“There is an awful lot of not very much here,” said Jimmy as we drove and drove and drove through the high desert of eastern
Washington – a dry, barren, biscuit-colored landscape. It dulled our senses after the lush, picturesque bank of the Columbia River. We had kept to the north bank of the river except for one brief interlude when the navigator zoned out and sent the driver over a bridge giving us lovely east and west views up and down the river, or so I insisted, and taking us into Oregon briefly.
With only had two tasks to engage my mind over the hours on the interstate I missed the exit, and failed to find a suitable campsite for the night. It was like choosing a line in the supermarket; I narrowed it down to two possibilities in the camping directory then chose the wrong one, but how do you know?
Our first clue that I’d made a bad choice should have been when we drove over an unmanned railroad crossing 50 yards before the entrance to the site. The alarms bells did not go off in our brains as they would in our ears later.
We’d unhitched the trailer from the car and plugged in to electricity before the first WHOOWHOO! WHOOWHOO! DING!DING!DING!DING!DING! Four locomotives and 110 freight cars rumbled past. Jimmy and I just stared at each other in open-mouthed stupefaction. That was strike three against the campsite. We’d already had a run in with the owner of the site for daring to drive on to his campsite and had tried unsuccessfully to outrun the flies.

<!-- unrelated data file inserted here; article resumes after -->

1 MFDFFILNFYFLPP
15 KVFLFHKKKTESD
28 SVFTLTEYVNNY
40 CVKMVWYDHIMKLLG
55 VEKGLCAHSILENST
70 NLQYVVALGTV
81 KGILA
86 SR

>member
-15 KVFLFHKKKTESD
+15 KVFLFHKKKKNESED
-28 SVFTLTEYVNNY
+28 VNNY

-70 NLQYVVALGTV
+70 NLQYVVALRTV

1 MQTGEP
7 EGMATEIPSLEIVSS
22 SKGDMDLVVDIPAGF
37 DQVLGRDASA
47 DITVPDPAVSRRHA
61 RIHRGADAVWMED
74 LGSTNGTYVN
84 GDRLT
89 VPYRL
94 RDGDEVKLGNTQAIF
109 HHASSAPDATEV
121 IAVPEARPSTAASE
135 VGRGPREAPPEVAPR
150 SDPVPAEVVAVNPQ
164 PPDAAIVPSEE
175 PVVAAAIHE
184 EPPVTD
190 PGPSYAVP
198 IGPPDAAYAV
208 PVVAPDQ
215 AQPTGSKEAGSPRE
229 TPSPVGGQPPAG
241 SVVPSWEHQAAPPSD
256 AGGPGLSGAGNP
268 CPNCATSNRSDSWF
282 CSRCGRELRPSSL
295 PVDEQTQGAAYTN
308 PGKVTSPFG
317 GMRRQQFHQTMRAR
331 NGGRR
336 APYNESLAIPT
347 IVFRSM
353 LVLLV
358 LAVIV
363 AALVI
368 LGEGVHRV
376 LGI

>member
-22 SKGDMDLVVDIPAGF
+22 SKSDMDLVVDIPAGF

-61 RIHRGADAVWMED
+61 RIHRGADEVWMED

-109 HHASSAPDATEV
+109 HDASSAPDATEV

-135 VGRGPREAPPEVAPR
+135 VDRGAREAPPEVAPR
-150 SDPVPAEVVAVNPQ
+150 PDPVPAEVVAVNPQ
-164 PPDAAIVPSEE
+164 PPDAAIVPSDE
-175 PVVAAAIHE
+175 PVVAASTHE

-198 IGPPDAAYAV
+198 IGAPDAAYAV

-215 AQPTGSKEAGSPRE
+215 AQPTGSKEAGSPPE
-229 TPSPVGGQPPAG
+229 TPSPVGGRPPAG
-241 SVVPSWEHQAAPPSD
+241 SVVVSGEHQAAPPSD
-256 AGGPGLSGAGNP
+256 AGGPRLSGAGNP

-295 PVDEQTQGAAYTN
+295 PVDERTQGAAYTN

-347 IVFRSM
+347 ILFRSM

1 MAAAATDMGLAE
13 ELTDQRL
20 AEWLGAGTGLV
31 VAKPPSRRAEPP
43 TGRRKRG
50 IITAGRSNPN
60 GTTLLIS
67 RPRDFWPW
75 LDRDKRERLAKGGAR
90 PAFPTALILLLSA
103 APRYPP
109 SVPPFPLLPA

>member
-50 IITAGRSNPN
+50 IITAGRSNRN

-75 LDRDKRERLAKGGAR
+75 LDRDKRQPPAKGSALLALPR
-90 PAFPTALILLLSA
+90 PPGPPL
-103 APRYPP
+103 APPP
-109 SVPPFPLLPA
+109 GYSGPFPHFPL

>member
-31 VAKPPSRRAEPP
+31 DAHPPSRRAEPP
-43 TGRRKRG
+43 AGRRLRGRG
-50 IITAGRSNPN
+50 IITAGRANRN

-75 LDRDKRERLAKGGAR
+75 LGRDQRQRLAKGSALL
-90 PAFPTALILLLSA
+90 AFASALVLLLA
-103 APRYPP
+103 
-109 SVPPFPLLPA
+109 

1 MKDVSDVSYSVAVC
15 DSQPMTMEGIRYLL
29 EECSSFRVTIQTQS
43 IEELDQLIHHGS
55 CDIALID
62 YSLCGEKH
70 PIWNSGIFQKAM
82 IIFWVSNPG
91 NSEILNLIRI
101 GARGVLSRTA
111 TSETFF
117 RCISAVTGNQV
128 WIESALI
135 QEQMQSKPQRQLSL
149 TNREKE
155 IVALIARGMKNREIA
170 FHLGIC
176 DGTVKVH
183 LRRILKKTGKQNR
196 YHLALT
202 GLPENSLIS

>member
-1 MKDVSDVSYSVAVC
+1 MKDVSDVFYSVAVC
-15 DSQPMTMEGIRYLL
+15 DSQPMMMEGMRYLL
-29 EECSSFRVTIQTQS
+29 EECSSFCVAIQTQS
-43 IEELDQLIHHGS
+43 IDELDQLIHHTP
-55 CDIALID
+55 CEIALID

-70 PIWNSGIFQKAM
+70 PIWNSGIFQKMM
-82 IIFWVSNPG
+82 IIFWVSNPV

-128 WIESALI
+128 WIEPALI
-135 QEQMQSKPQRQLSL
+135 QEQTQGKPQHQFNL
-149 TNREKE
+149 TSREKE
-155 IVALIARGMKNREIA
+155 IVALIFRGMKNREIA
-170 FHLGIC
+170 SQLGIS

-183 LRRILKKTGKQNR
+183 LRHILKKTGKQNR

It had appeared to be a pastoral, tranquil campsite with individual sites lined up along a lake, half of them under the trees and half in the open. As soon as we stopped under the trees, flies descended on us so Jimmy wisely chose to move further along to an open aspect.
He pulled forward into a field ready for a reversing maneuver as I skipped from site 19 to site 20 to site 18 and back to 19, evaluating the merits of each – level ground, good view of the lake, pretty tree outside my bedroom window.
“Make up your mind!” he yelled. His demeanor deteriorates after eight hours of driving.
Just then the owner bowled up to me in a golf cart. “Can I help you?” he began, almost pleasantly. I would have thought it was obvious why we were there.
“We’re just trying to choose a site.”
“Well you should have come to see me first,” he spat. “I’ve got a lot of people coming in.” It was five o’clock on a Thursday and I looked up and down the line of 38 empty campsites.
“The office was closed.”
“You can’t expect me to sit in there all day.”
Oh no? “As the office was closed we took a late registration envelope to pay our fee,” and I waved it at him to confirm that we hadn’t tried to sneak in behind his back.
“You have to register first. Didn’t you see the sign?”
“I saw the sign. How can we register when you’re not in the office?”
“I was on the phone in the house. You should have waited.”
How am I supposed to know that? “We phoned you for a reservation but you didn’t return our call.”
He ignored that and continued his rant. “You can’t just park anywhere.”
“Where can we park?”
“How long are you staying?”
“Well get set up here and then come and register, but you’ll have to leave by 12:00 tomorrow.”
Oh trust me, I thought, we’ll be long gone before then and why couldn’t you have asked that question first?
And that was just strike one.